Turkey offers to train, equip Syrian rebels in fight against ISIS
On Thursday, Turkish Minister for EU Affairs Volkan Bozkir said the anti-Islamic State (IS, ISIS/ISIL) coalition could try to pry elite forces away from groups like Al-Nusra and Hezbollah, and enhance their training inside of Turkey.
“We can separate opposition forces from al-Nusra, al-Qaeda, IS and Hezbollah, and those who are really trained to fight in specific conditions may come to Turkey, we can train and equip them together and send them to solve the problem of the Islamic State once and for all,” he told the European Parliament, as quoted by RIA Novosti.
Additionally, Bozkir echoed calls to establish a buffer zone “after we get rid of the Islamic State in Iraq and Syria, so that it would be possible to send some of the refugees back to their homes.”
The idea of a buffer zone was also previously suggested by France, though Syria has criticized the proposal as a “gross violation” of international law.
The suggestion from Turkey to train and equip troops comes as the United States continues to negotiate with Ankara over its participation in the anti-Islamic State campaign currently underway in Iraq and Syria. A new report by the Daily Beast claims that Turkey has granted the US approval to fly surveillance drones from the airbase in Incirlik. However, the country has yet to allow the US the freedom to fly manned aircraft from its soil.
“They are letting us do a ton of signals work,” an American official told the website, referring to efforts to intercept enemy communications. “They have not objected to just about anything on the surveillance side. The fights have been about manned aircraft coming in and out.”
If true, it would mean Turkey is cooperating with the US in some way regarding its airbases, though White House Press Secretary Josh Earnest said earlier this week that no official agreement has been approved.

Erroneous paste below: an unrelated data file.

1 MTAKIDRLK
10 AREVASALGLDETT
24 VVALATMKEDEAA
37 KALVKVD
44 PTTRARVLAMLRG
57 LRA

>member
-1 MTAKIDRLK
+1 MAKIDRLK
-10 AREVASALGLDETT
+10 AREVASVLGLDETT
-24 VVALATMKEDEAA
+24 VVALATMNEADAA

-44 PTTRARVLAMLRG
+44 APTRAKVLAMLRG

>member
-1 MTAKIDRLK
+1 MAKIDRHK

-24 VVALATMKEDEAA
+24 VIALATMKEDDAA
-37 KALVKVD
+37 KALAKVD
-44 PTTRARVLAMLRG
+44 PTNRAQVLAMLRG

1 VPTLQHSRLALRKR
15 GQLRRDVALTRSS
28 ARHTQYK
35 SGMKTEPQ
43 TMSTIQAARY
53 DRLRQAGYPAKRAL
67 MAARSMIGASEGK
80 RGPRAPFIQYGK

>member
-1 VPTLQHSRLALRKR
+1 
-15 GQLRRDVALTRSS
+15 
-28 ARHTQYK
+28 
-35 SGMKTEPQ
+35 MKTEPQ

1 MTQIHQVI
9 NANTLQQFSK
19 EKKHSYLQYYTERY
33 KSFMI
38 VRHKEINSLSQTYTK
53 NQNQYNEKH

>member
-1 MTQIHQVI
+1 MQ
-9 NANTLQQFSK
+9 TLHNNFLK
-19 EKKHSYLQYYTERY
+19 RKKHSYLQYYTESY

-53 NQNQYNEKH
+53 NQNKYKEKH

The US has been pushing for Turkey to become more involved in the conflict – particularly in the Syrian town of Kobani, where Kurds are resisting an onslaught by militants. However, Turkish President Tayyip Erdogan has resisted due to fears of empowering Kurdish factions in his own country that could push for independence.
Turkey is also reluctant to enter the fight against the Islamic State without receiving assurances from the US that it will help topple the government of Syrian President Bashar Assad, whom Ankara opposes. So far, the US has declined to make such a pledge.
“Turkey has made no decision on whether to open its Incirlik airbase to the US-led coalition in the fight,” said Turkish Foreign Minister Mevlut Cavusoglu.
Meanwhile, Reuters reported that the US State Department met directly with a Syrian Kurdish group last week in France, in conversations that led to increased American airstrikes against Islamic State militants in Kobani. A spokesman for the Kurds said their troops on the ground fed the US military the coordinates of militants in the town, where intense fighting has broken out.
“We have for some time had conversations through intermediaries with the PYD [the Kurdish Democratic Union Party]. We have engaged over the course of just last weekend with the PYD,” said State Department spokeswoman Jen Psaki.